// check if browser supports gzip encoding
            // start output buffer
            // echo page contents to output buffer
            echo $this->output;
            // crunch (X)HTML content & compress it with gzip
            // clean up output buffer
            // return compressed (X)HTML content
            return $this->output;
        return false;
    // send gzip encoding http header
    public function sendEncodingHeader(){
        header(‘Content-Encoding: gzip’);

I suppose at this point, after listing the “TemplateProcessor” class, you’re ready to see an illustrative hands-on example, in order to learn how you can use it for parsing your template files. Want to learn how this will be achieved? Please, read the next few lines.

{mospagebreak title=Parsing template files: defining the input tags for the “TemplateProcessor” class}

Right, I think the best way to demonstrate the functionality of my “TemplateProcessor” class is simply by feeding it a considerable variety of data, which will be eventually parsed and displayed within the corresponding template file, after performing the replacement of placeholders. Considering this, I’ll first define two dynamic files, “header.php” and “footer.php” respectively, which will compose the header and footer sections of a sample web page. Take a look at these two basic PHP files:

echo ‘<h1>This is the header section and was generated at the
following time ‘.date(‘H:i.s’).'</h1>’;

echo ‘<h1>This is the footer section and was generated at the
following time ‘.date(‘H:i.s’).'</h1>’;

Now, after listing the above PHP files, I’ll include a simple MySQL result set as part of the input of the “TemplateProcessor” class. To do this, I’ll use two additional MySQL wrapping classes, which are listed below:

// define ‘MySQL’ class
class MySQL{
    private $host;
    private $user;
    private $password;
    private $database;
    private $connId;
    // constructor
    function __construct($options=array()){
            throw new Exception(‘Connection options must be an
        foreach($options as $option=>$value){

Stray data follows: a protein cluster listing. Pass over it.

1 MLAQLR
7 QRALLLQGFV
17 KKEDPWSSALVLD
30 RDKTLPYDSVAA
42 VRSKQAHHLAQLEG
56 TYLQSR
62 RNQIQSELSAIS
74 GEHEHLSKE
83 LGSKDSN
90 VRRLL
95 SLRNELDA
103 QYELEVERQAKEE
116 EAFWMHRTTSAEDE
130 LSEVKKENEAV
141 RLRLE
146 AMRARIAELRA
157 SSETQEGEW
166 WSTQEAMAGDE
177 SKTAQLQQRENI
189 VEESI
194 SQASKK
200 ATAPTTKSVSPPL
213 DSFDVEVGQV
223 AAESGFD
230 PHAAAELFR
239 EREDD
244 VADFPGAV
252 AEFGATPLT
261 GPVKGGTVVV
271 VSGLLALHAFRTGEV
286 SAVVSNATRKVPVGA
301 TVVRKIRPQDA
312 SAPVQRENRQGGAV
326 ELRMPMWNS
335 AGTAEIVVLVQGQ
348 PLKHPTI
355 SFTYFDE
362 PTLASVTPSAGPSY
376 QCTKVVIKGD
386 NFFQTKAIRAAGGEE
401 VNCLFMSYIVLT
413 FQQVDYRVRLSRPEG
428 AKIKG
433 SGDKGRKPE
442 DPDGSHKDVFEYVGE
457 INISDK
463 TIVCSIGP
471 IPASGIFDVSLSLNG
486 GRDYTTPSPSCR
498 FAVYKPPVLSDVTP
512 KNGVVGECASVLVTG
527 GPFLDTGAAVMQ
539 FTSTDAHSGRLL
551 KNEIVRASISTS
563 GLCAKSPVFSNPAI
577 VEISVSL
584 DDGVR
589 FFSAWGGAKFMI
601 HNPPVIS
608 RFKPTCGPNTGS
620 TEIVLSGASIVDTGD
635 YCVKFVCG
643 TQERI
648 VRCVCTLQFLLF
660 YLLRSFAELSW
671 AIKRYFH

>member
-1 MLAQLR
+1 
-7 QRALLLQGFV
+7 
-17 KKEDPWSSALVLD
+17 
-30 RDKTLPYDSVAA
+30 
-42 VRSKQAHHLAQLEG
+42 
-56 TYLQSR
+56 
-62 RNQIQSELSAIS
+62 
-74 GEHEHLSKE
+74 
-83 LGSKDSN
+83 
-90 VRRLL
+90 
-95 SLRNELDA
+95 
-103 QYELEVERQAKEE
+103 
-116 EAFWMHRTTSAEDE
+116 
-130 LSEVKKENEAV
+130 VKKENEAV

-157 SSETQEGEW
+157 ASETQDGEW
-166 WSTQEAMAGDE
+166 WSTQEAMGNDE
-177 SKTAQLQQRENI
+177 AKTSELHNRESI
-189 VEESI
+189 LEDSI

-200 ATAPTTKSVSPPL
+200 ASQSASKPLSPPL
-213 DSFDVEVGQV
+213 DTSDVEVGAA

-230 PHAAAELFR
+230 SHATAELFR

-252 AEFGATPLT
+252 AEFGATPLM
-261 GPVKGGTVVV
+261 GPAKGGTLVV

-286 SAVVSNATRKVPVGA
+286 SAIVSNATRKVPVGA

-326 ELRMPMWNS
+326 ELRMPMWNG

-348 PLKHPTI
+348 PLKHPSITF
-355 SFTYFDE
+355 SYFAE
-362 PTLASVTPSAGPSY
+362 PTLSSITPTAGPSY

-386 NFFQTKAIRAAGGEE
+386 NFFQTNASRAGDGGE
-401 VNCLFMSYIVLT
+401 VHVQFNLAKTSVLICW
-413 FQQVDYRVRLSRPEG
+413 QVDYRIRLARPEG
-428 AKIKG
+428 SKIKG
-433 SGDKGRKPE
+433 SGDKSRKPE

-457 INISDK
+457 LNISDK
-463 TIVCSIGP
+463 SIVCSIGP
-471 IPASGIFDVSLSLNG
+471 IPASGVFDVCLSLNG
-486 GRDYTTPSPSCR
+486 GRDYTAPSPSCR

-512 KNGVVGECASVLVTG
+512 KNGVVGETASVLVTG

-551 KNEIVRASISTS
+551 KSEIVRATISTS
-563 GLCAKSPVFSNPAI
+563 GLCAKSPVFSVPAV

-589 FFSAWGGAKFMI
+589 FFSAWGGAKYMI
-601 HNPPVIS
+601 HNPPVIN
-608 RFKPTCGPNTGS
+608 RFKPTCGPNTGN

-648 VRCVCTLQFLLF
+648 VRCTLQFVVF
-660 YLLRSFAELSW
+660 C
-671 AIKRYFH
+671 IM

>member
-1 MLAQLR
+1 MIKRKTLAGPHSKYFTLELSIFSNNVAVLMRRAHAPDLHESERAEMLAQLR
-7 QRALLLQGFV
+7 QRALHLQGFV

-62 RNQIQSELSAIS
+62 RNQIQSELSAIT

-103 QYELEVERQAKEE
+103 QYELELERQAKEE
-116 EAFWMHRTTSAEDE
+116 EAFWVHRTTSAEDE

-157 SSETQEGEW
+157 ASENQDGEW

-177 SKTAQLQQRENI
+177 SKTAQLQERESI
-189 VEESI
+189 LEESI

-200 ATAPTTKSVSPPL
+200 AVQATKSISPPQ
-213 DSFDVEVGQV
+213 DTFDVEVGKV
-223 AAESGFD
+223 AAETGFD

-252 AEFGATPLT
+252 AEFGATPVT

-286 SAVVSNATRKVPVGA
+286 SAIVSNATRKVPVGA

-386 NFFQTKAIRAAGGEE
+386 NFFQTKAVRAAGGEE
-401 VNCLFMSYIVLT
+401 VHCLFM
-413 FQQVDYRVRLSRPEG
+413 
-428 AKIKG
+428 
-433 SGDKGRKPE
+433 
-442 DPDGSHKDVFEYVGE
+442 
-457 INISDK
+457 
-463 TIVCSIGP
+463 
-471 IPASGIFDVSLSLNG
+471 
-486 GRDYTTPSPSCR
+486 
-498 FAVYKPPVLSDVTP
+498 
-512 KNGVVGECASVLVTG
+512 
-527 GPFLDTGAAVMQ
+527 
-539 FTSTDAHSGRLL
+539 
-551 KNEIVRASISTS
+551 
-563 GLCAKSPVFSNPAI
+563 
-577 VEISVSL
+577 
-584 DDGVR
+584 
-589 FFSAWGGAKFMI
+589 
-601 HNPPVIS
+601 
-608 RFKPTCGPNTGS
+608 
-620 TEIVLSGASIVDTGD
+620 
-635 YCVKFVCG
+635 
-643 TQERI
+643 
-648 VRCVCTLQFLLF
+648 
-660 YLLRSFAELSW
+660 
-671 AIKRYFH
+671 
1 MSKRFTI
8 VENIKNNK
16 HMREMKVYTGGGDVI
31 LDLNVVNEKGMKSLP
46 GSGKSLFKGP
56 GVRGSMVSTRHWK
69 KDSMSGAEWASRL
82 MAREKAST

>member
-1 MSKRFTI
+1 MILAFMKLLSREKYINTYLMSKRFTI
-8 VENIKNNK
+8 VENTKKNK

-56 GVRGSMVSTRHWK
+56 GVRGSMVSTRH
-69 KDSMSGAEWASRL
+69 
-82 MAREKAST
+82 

throw new Exception(‘Connection parameter cannot
be empty’);
    // private ‘connectDb()’ method
    private function connectDb(){
            throw new Exception(‘Error connecting to MySQL’);
            throw new Exception(‘Error selecting database’);
    // public ‘query()’ method
    public function query($sql){
            throw new Exception(‘Error running query ‘.$sql.’
        return new Result($this,$result);
class Result{
    private $mysql;
    private $result;
    // constructor
    public function __construct($mysql,$result){
    // public ‘fetch()’ method
    public function fetch(){
        return mysql_fetch_array($this->result,MYSQL_ASSOC);
    // public ‘count()’ method
    public function count(){
            throw new Exception(‘Error counting rows’);
        return $rows;
    // public ‘get_insertId()’ method
    public function getInsertId(){
            throw new Exception(‘Error getting insert ID’);
        return $insId;
    // public ‘seek()’ method
    public function seek($row){
            throw new Exception(‘Invalid row parameter’);
            throw new Exception(‘Error seeking row’);
        return $row;
    // public ‘getAffectedRows()’ method
    public function getAffectedRows(){
            throw new Exception(‘Error counting affected rows’);
        return $rows;
    // public ‘getQueryResource()’ method
    public function getQueryResource(){
        return $this->result;

Now that you saw the source code of the two MySQL wrapping classes listed above, which I’ll utilize for fetching a trivial MySQL result set, the next thing to do is define the structure of a sample template file, named “default_template.htm,” that will be parsed in turn by the “TemplateProcessor” class. Please look at the signature of this example template file:

<!DOCTYPE HTML PUBLIC “-//W3C//DTD HTML 4.01 Transitional//EN” “”>
<meta http-equiv=”Content-Type” content=”text/html; charset=iso-
8859-1″ />
<link rel=”stylesheet” type=”text/css” href=”style.css” />
<div id=”header”>{header}</div>
<div id=”navbar”>{navbar{subnavigationbar}{subnavigationbar2}}</div>
<div id=”leftcol”>{leftcontent}</div>
<div id=”content”>{maincontent}</div>